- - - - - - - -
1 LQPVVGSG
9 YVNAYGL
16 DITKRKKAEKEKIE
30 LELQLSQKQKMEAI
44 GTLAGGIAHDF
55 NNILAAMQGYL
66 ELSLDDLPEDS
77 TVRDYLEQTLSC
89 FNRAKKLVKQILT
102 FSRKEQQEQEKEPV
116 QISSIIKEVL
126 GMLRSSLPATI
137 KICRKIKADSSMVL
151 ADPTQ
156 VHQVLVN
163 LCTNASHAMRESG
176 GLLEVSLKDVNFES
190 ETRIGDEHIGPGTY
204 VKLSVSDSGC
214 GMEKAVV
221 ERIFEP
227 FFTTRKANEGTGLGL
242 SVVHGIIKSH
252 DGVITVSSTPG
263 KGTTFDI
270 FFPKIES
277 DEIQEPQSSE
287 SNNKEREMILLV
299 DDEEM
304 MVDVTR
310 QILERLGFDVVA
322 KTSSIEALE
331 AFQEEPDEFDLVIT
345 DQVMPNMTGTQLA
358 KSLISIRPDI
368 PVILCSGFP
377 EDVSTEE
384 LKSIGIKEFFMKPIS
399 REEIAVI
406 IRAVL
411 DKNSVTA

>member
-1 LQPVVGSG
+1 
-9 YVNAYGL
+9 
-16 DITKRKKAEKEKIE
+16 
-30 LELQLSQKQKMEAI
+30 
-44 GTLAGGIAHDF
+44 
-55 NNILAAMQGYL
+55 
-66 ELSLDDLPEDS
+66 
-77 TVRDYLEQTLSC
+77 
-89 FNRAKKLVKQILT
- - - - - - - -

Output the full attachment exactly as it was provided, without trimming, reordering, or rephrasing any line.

1 LQPVVGSG
9 YVNAYGL
16 DITKRKKAEKEKIE
30 LELQLSQKQKMEAI
44 GTLAGGIAHDF
55 NNILAAMQGYL
66 ELSLDDLPEDS
77 TVRDYLEQTLSC
89 FNRAKKLVKQILT
102 FSRKEQQEQEKEPV
116 QISSIIKEVL
126 GMLRSSLPATI
137 KICRKIKADSSMVL
151 ADPTQ
156 VHQVLVN
163 LCTNASHAMRESG
176 GLLEVSLKDVNFES
190 ETRIGDEHIGPGTY
204 VKLSVSDSGC
214 GMEKAVV
221 ERIFEP
227 FFTTRKANEGTGLGL
242 SVVHGIIKSH
252 DGVITVSSTPG
263 KGTTFDI
270 FFPKIES
277 DEIQEPQSSE
287 SNNKEREMILLV
299 DDEEM
304 MVDVTR
310 QILERLGFDVVA
322 KTSSIEALE
331 AFQEEPDEFDLVIT
345 DQVMPNMTGTQLA
358 KSLISIRPDI
368 PVILCSGFP
377 EDVSTEE
384 LKSIGIKEFFMKPIS
399 REEIAVI
406 IRAVL
411 DKNSVTA

>member
-1 LQPVVGSG
+1 
-9 YVNAYGL
+9 
-16 DITKRKKAEKEKIE
+16 
-30 LELQLSQKQKMEAI
+30 
-44 GTLAGGIAHDF
+44 
-55 NNILAAMQGYL
+55 
-66 ELSLDDLPEDS
+66 
-77 TVRDYLEQTLSC
+77 
-89 FNRAKKLVKQILT